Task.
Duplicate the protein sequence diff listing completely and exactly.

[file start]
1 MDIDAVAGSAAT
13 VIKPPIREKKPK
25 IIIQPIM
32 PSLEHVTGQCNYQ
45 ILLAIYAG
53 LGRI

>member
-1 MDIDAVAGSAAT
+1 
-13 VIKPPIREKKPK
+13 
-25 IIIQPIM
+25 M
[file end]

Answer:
1 MDIDAVAGSAAT
13 VIKPPIREKKPK
25 IIIQPIM
32 PSLEHVTGQCNYQ
45 ILLAIYAG
53 LGRI

>member
-1 MDIDAVAGSAAT
+1 
-13 VIKPPIREKKPK
+13 
-25 IIIQPIM
+25 M